Annuities With 401(k) Plans

Although we just mentioned that 403(b) plans offer annuities, but you may see employers sponsoring 401(k) plans that also offer annuities. And that’s thanks to the Setting Every Community Up for Retirement (SECURE) Act of 2019. 

The SECURE Act greatly reduces the hurdles employers faced when offering annuities as part of their retirement plan options. By following specific guidelines ERISA fiduciaries can avoid any liability should an insurance company fail on any payments of its annuities to the 401(k) participant.

Also, under section 109 of the SECURE Act, annuity plans held in a 401(k) are now portable. This means that should an annuity plan be discontinued the 401(k) participant may transfer the annuity to a new employer-sponsored plan or an IRA.

This feature means the 401(k) participant does not have to liquidate the investment. This was of concern, as early liquidation of investments may be subject to penalties and fees.

403(b) vs 401(k): Can I Contribute to Both?

It is possible to contribute to both a 403(b) plan and a 401(k) plan. For example, if you are employed by a for-profit organization but also have a job with a government employer. In this case, the government employer may offer a 403(b), and the for-profit employer may offer a 401(k).

In this scenario, you may contribute to both plans but up to the maximum limit set by the IRS, which for 2022 is $20,500, plus $6,500 if you are over the age of 50.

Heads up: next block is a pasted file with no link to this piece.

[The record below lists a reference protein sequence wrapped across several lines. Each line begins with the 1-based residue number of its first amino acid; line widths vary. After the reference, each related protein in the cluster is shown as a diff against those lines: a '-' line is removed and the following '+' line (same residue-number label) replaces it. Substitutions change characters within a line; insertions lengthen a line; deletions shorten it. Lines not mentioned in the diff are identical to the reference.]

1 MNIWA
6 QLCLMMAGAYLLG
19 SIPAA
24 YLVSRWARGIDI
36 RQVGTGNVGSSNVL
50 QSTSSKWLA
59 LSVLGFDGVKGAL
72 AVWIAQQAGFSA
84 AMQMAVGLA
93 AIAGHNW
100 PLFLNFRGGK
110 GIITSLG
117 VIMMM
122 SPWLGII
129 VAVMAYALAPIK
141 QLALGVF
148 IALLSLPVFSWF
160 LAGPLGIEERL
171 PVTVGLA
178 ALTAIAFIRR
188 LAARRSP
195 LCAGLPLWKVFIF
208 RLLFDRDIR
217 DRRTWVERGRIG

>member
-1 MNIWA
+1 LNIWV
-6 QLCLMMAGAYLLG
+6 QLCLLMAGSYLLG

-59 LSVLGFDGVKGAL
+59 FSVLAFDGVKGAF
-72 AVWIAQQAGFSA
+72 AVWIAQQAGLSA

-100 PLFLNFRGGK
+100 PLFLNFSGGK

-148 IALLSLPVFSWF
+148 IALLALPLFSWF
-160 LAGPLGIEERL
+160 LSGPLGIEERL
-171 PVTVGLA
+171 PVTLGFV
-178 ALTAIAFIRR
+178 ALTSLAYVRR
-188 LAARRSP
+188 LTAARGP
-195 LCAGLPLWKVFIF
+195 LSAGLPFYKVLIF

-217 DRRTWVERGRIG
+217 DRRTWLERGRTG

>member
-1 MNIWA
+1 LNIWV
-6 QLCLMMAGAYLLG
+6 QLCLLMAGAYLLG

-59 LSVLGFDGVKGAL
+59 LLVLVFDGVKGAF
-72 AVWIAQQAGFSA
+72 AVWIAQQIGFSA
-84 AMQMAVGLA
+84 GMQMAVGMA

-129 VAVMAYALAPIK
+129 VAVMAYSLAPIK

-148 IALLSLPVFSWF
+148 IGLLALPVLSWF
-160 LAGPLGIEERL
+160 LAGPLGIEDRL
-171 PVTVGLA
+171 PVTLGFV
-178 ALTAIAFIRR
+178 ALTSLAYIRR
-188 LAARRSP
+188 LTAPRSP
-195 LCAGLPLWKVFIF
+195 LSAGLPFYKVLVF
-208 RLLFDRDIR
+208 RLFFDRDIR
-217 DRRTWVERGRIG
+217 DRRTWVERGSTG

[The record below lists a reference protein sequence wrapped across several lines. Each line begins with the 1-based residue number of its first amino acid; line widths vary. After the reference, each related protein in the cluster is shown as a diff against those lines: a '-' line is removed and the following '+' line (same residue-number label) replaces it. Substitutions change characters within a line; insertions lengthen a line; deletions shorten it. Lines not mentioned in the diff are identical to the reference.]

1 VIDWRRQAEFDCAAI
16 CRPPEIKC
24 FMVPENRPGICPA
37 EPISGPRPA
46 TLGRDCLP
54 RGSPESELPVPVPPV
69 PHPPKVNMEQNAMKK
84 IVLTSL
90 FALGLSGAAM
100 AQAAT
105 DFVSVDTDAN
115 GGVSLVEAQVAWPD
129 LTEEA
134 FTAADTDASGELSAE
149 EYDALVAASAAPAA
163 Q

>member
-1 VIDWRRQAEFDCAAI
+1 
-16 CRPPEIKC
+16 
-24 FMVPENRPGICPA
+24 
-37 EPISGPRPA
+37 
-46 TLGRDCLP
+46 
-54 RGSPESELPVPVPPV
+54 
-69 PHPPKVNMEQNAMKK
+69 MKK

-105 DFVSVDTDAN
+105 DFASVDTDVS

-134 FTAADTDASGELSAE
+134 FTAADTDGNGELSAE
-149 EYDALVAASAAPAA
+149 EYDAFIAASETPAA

What Are the Contribution Limits: 403(b) vs 401(k)?

403(b) and 401(k) plans both have the same contribution limit. For the tax year 2022, this limit is set at $20,500. If you are in a 401(k) your employer may make matching contributions up to the same limit of $20,500. 

403 (b) vs 401(k) Matching Contributions

Note that there is a further limit on combined contributions, for the tax year 2022 this limit is set at $61,000. Since a combined maximum contribution would only be equal to $41,000 this is not of concern to most employees.

However, if you are working for more than one employer and have more than one 401(k) then your maximum combined contribution limit is set at $61,000 across all plans.

Catch-Up Contributions: 403(b) vs 401(k)